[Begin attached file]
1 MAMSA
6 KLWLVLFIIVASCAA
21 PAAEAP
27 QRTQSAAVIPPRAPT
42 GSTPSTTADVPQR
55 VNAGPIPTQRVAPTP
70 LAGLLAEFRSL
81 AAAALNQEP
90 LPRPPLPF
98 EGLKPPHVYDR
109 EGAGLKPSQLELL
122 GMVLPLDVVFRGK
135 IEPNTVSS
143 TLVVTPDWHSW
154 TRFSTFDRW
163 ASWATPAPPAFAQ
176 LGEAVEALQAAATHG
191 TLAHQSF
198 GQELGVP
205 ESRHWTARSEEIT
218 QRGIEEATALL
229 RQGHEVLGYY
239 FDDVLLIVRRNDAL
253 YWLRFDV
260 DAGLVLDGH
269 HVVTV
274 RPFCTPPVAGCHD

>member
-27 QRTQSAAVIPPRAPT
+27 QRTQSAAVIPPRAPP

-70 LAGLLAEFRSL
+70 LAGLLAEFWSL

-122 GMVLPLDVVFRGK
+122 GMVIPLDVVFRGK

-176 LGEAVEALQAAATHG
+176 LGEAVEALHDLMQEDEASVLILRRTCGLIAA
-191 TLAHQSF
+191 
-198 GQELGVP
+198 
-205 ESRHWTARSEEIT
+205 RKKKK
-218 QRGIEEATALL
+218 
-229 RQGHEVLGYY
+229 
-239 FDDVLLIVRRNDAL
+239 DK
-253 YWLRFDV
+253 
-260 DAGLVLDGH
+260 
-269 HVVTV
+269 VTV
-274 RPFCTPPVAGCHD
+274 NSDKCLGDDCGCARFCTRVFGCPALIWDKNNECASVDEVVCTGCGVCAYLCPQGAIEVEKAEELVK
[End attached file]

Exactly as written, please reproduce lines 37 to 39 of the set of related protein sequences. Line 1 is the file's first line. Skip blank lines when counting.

-191 TLAHQSF
+191 
-198 GQELGVP